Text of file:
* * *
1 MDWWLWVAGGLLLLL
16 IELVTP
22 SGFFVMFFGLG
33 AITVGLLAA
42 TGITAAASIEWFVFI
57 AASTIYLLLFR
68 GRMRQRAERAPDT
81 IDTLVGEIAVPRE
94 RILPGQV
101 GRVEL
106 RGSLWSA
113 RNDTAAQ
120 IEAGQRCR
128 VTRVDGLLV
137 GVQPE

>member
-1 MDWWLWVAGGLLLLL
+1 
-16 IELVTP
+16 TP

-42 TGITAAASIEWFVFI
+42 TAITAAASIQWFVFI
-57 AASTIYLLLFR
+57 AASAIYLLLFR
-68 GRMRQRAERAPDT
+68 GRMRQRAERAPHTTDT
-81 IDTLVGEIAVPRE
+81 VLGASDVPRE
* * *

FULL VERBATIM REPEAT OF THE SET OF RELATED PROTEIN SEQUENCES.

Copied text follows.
1 MDWWLWVAGGLLLLL
16 IELVTP
22 SGFFVMFFGLG
33 AITVGLLAA
42 TGITAAASIEWFVFI
57 AASTIYLLLFR
68 GRMRQRAERAPDT
81 IDTLVGEIAVPRE
94 RILPGQV
101 GRVEL
106 RGSLWSA
113 RNDTAAQ
120 IEAGQRCR
128 VTRVDGLLV
137 GVQPE

>member
-1 MDWWLWVAGGLLLLL
+1 
-16 IELVTP
+16 TP

-42 TGITAAASIEWFVFI
+42 TAITAAASIQWFVFI
-57 AASTIYLLLFR
+57 AASAIYLLLFR
-68 GRMRQRAERAPDT
+68 GRMRQRAERAPHTTDT
-81 IDTLVGEIAVPRE
+81 VLGASDVPRE